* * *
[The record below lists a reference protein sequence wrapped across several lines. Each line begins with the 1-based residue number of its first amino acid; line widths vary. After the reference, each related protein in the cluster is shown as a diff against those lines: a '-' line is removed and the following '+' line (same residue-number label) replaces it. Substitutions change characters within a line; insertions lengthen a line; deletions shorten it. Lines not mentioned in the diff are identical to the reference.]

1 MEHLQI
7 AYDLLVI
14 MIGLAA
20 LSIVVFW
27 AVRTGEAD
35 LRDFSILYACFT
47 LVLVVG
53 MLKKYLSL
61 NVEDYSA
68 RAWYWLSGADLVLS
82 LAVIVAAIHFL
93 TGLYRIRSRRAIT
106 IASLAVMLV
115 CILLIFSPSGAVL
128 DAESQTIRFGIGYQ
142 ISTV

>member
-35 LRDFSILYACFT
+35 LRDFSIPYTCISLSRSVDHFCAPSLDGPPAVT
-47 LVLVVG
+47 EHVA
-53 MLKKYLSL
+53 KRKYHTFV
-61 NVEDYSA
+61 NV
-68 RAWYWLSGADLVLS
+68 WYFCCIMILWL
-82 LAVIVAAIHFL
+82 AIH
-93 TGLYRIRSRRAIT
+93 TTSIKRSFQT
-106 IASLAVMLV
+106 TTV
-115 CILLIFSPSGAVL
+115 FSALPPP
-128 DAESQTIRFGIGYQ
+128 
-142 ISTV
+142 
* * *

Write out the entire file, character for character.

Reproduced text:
[The record below lists a reference protein sequence wrapped across several lines. Each line begins with the 1-based residue number of its first amino acid; line widths vary. After the reference, each related protein in the cluster is shown as a diff against those lines: a '-' line is removed and the following '+' line (same residue-number label) replaces it. Substitutions change characters within a line; insertions lengthen a line; deletions shorten it. Lines not mentioned in the diff are identical to the reference.]

1 MEHLQI
7 AYDLLVI
14 MIGLAA
20 LSIVVFW
27 AVRTGEAD
35 LRDFSILYACFT
47 LVLVVG
53 MLKKYLSL
61 NVEDYSA
68 RAWYWLSGADLVLS
82 LAVIVAAIHFL
93 TGLYRIRSRRAIT
106 IASLAVMLV
115 CILLIFSPSGAVL
128 DAESQTIRFGIGYQ
142 ISTV

>member
-35 LRDFSILYACFT
+35 LRDFSIPYTCISLSRSVDHFCAPSLDGPPAVT
-47 LVLVVG
+47 EHVA
-53 MLKKYLSL
+53 KRKYHTFV
-61 NVEDYSA
+61 NV
-68 RAWYWLSGADLVLS
+68 WYFCCIMILWL
-82 LAVIVAAIHFL
+82 AIH
-93 TGLYRIRSRRAIT
+93 TTSIKRSFQT
-106 IASLAVMLV
+106 TTV
-115 CILLIFSPSGAVL
+115 FSALPPP
-128 DAESQTIRFGIGYQ
+128 
-142 ISTV
+142 